America: World Cop, Or ‘Fraidy Cop? (EP. 363)

Those who say that nation building does not work are either ignorant of or simply ignore history. That is today's 10-minute episode.
Those who say that nation building does not work are either ignorant of or simply ignore history.


The world will have a top cop, a nation that uses its strength to instill its preferred way for the world to be and to act. Just as nature abhors a vacuum, international politics will fill the void if a world cop is either not obvious, or, as today, abdicates. With America stepping away, running away, from the role, will the top cop be Russia, or China. Or…? The question is not whether the world needs a cop, but which nation will fill that role.

Being the world cop does not necessarily mean that the cop needs to indulge in “nation building”. Historically the nation acting as the world cop has its own interests in mind; it is not interested in the welfare of the nation it seeks to control. The only nation it seeks to build is itself. 

It is naive to think that any nation would seek to spend its blood and treasure to create benefits for other nations if the cop nation’s national interests were not at stake. Ah, but perhaps we should be exactly that naive.

That is the subject of today’s 10 minute episode.


Those who say that nation building does not work are either ignorant of or simply ignore history. I’ll give you three examples: South Korea, Germany and Japan. When we defended South Korea against attack from Communist North Korea, the South was ruled by the aristocratic and corrupt Syngman Rhee, who held power from 1948 to 1960. Only after the fall of its military dictatorship in the late 1980s has democracy become consolidated in the Republic of Korea, South Korea. Like South Korea, historically autocratic Germany and Japan had rocky transitions to democracy–and all three needed American “nation building” help. Neither Germany nor Japan had had a democratic past; it took patient, painful and expensive nation building. Now both countries have robust and successful democracies. Here is a bonus example: Taiwan. Even that defiant beacon of democracy, doing its best to stare down Communist China, was formed under the autocratic and cruel leadership of Chaing-Kai-shek. Once again, the patient nation building of the US has helped give rise to the robust democracy enjoyed by the Taiwanese today.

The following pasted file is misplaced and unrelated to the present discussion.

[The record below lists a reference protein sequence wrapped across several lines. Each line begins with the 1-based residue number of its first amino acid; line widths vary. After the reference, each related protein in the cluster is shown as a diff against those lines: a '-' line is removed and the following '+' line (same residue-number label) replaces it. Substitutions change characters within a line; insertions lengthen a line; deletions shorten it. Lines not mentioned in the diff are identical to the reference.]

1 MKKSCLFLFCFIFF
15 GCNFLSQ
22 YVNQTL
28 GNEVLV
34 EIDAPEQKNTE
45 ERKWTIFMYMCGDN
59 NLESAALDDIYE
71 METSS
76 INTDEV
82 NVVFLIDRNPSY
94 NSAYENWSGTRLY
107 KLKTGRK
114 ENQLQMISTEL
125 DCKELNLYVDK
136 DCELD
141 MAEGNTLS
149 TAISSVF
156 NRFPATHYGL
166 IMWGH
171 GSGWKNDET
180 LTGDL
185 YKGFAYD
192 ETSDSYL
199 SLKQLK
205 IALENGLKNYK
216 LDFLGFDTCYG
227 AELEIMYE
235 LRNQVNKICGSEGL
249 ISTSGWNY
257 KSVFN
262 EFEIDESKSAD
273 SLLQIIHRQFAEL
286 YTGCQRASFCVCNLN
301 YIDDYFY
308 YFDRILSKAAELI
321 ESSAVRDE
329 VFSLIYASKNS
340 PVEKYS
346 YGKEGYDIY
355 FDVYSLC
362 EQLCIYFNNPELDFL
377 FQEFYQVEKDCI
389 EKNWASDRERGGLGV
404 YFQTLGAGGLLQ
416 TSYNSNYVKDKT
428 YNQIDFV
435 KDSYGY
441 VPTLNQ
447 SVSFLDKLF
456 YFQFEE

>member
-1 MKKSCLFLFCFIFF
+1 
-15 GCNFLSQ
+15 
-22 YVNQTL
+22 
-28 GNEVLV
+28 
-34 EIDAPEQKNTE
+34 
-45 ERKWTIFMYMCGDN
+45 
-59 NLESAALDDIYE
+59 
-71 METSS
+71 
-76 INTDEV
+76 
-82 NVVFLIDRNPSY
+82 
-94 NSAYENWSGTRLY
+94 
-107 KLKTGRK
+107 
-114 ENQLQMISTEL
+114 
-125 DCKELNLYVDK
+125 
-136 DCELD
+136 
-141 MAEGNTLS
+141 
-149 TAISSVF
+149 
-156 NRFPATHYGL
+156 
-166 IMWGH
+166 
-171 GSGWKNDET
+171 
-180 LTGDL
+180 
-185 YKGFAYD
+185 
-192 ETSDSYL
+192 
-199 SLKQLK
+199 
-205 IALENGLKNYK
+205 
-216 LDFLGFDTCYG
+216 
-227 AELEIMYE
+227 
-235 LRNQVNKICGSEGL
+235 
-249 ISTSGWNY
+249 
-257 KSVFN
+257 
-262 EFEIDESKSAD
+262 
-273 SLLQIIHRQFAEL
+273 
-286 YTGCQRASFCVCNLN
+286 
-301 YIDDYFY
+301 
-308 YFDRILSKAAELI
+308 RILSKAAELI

Does this history of only recently democratized major countries put into perspective our Revolution in 1776, Revolution 1.0? Not only was tiny, poor, upstart America taking on Britain, the greatest economic and military power the world had ever seen, we were standing up for the rights of man when the world was almost entirely ruled by monarchies and dictatorships. 

And even when we do not have the stomach for nation building, we can avoid a lot of damage by acting against the bad guys in that neglected nation early and often. It is one of the many and continuing ironies, hypocrisies, really, of political life here in the USA, that many of the same people who support our full and complete withdrawal from Afghanistan are wringing their hands and bemoaning the Taliban’s reinforcement of Sharia law, including everything from denying girls an education to beating women in the street. No surprise here: This is exactly how the Taliban ruled from 1996 to 2001, when the US, that’s us, came in and drove them from power. Pick one: either protect the people in countries like Afghanistan with boots on the ground, or harden your hearts and turn your backs on them. 

Does anyone remember the Weimar Republic, that shaky, corrupt, imposed-from-the-outside and thinly democratic government that ruled Germany from the end of WWI to Hitler’s ascendency in 1933? The parallels between Weimar and the imposed government that ruled Afghanistan from 2001 until 2021 are many and stark; too bad the Administration did not give that part of history a 30 minute read. Both governments were imposed on war weary populations, populations that had never experienced, and likely knew little about, democratic governance. Both were inept and corrupt, leaving the door wide open for a return to autocratic rule. In Germany it was the rise of the Nazis; in Afghanistan, it is the return of the Taliban. 

From September 1st, 1939, the day Germany attacked Poland, and December 7th of 1941, Pearl Harbor, the US mostly ignored WWII. During those years, Germany conquered most of mainland Europe, from France in the west to the outskirts of Moscow in the Soviet Union in the east, along with large swaths of Northern Africa. Our President, FDR, did everything he could to give Britain, the sole nation still defying Hitler, vital, life sustaining support in the face of an isolationist nation and Congress. How short would the war have been if in 1939 America had joined Britain and France in declaring war on Nazi Germany? If we had gotten fully involved in September of 1939, instead of waiting for the better part of 2 ½ years, would Hitler’s invasion of France over 8 months after the war started have succeeded? Unlikely at best. And the concentration camps and the Holocaust? The invasion of Russia? Riddle. What is the best way to kill an 800 lb gorilla? A. Don’t let it grow up; kill it early.